Molina has the stats (.319 batting average, 80 RBI, yet another Gold Glove Award) but those who follow the Cardinals closely know his value goes well beyond those numbers. There’s no better catcher in baseball, and there are few players in baseball who mean more to their team than Molina. I would have had no problem with him being named MVP, but in my mind, McCutchen edged him out just a smidge.
3. PAUL GOLDSCHMIDT, 1B, Diamondbacks
I’ll be the first to admit I didn’t get to see Goldschmidt play as much as others, and probably didn’t fully appreciate how good he was until season’s end. There’s nothing not to like about this guy. He led the NL in homers (36), RBI (125), slugging (.551) and OPS (.952). He won the Gold Glove at first base. He even stole 15 bases. For a .500 Arizona ballclub that unfortunately didn’t have as much at stake down the stretch as Pittsburgh and St. Louis did. That’s not to say I wouldn’t pick an MVP from a non-contender, if he was heads-and-shoulders better than everybody else in the league. Goldschmidt was right there alongside McCutchen and Molina, but I wouldn’t say he was overwhelmingly better than those two.
4. JOEY VOTTO, 1B, Reds
Gets on base at an astounding rate (.435) and in today’s game, there’s no more important skill. And he plays every day. I mean, every single day. Votto and Hunter Pence were the only guys in the NL to play in all 162 games, and he led the league with 726 plate appearances.
5. FREDDIE FREEMAN, 1B, Braves
Other members of Atlanta’s lineup may get more attention, but Freeman was their best all-around player this season. He hit .319 with a 396 OBP, drove in 109 runs and played a solid first base.
6. MATT CARPENTER, 2B, Cardinals
Carpenter truly had a remarkable season for St. Louis, leading the league in runs (126), hits (199) and doubles (55). That doubles total was especially impressive, because it was the third-most in Cardinals history, bested only by Joe Medwick in 1936 and 1937.
7. JAYSON WERTH, OF, Nationals
Had he only been healthy the entire season, Werth would have had a legitimate case for MVP. As it was, he still merited a spot in the Top 10 based on his .318/.398/.532 slash line, 25 homers and prolonged stretch in which he carried a Nationals lineup that struggled to score runs.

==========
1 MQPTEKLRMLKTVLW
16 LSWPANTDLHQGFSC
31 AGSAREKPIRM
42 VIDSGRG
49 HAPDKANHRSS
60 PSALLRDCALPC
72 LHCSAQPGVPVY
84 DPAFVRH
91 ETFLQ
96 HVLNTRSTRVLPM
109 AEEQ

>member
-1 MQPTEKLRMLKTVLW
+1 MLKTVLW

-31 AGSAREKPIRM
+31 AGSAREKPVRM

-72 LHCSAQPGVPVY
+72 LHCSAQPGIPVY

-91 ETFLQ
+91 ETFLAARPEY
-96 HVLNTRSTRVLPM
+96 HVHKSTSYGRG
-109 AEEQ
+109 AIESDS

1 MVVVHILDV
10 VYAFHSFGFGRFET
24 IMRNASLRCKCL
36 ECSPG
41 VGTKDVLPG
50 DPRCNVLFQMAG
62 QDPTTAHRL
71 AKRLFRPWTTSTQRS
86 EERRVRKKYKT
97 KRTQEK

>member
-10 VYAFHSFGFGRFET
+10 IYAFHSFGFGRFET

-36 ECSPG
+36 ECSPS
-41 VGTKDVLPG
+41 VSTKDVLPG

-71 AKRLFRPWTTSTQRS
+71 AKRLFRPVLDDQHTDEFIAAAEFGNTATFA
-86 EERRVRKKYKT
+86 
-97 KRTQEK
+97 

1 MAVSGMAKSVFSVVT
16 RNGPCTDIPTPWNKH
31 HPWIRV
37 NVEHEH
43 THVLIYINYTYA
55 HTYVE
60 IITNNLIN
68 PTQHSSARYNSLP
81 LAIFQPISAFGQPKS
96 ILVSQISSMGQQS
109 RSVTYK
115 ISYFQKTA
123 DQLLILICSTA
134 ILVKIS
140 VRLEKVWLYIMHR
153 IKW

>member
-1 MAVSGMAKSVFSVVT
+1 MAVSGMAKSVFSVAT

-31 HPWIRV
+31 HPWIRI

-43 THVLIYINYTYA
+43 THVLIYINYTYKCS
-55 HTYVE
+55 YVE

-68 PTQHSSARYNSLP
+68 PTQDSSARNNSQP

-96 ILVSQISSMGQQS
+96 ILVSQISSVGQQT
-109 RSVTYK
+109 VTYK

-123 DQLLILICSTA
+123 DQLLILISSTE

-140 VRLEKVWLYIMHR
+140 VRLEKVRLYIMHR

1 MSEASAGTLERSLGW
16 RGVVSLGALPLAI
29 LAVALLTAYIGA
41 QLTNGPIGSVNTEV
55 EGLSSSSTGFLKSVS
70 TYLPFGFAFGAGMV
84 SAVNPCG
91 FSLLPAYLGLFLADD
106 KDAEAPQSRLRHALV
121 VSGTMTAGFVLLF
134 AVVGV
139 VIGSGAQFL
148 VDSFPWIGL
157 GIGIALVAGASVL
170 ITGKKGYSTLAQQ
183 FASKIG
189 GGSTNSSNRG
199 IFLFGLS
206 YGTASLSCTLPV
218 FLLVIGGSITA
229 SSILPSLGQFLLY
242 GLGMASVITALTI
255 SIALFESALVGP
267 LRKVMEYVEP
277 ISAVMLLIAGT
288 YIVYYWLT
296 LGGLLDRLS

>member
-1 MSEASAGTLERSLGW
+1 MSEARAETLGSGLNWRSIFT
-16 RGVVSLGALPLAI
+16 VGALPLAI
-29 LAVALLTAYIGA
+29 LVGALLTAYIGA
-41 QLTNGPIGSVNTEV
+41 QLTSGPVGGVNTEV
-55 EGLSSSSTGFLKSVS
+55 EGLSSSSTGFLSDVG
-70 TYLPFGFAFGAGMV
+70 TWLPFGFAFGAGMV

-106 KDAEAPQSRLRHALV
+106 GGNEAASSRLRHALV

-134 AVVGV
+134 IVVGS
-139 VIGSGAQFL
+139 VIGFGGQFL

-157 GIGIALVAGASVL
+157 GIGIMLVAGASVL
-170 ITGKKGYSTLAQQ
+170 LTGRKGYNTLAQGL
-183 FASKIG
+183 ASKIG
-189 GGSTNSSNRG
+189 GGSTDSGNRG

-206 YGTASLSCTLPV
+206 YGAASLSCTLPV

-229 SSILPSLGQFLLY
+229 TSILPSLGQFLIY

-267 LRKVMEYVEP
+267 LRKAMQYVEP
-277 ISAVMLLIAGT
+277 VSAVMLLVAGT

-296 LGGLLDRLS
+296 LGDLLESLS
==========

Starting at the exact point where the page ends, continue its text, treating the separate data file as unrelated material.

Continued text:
8. CARLOS GOMEZ, OF, Brewers
Twenty-four homers, 10 triples, 40 stolen bases and Gold Glove defense in center fielder left Gomez as the NL’s WAR champion (8.4). I have a hard time believing he actually was the league’s best player, especially on a terrible Milwaukee team, but there’s no questioning his superb year.
9. SHIN-SOO CHOO, OF, Reds
A .423 on-base percentage (second only to fellow Red Votto), combined with both power and speed out of the leadoff spot, made Choo one of the offseason’s best acquisitions.
10. HANLEY RAMIREZ, SS, Dodgers
Everyone raved about Yasiel Puig, and there’s no debating his significance to the Dodgers’ midseason turnaround. But guess what: Ramirez was even better. Had he accrued enough plate appearances to qualify, he would won the batting title (.345) and OPS title (1.040). He hit 20 homers and drove in 57 runs in only 86 games. And he somehow racked up a 5.4 WAR despite playing only slightly more than half a season.
So, who didn’t make the cut? Well, the next two guys on my ballot would have been Clayton Kershaw and Craig Kimbrel. It’s always a struggle trying to figure out how pitchers should be viewed in the MVP race, because it’s so difficult to compare them to position players who appear in so many more games.
Kershaw obviously had an historic season, worthy of a near-unanimous Cy Young Award vote. In the end, I couldn’t get over the fact that he appeared in only 34 of the Dodgers’ 162 games and that L.A. somehow only went 18-14 in those games. I know much of that was out of Kershaw’s control, we’re talking about the league’s MVP here. Kershaw was without a doubt the NL’s best pitcher in 2013. But was he one of the 10 most valuable players in the league? In my mind, he just missed that cut.
Kimbrel, too, had an absolutely dominant season for the Braves and was the NL’s best relief pitcher. But I was surprised to note that only 13 of his 50 saves came in 1-run games. And again, it’s hard to put a pitcher who appeared in fewer than one-half of his team’s games and threw only 4.6 percent of his team’s total innings among the top 10 most valuable players in the league.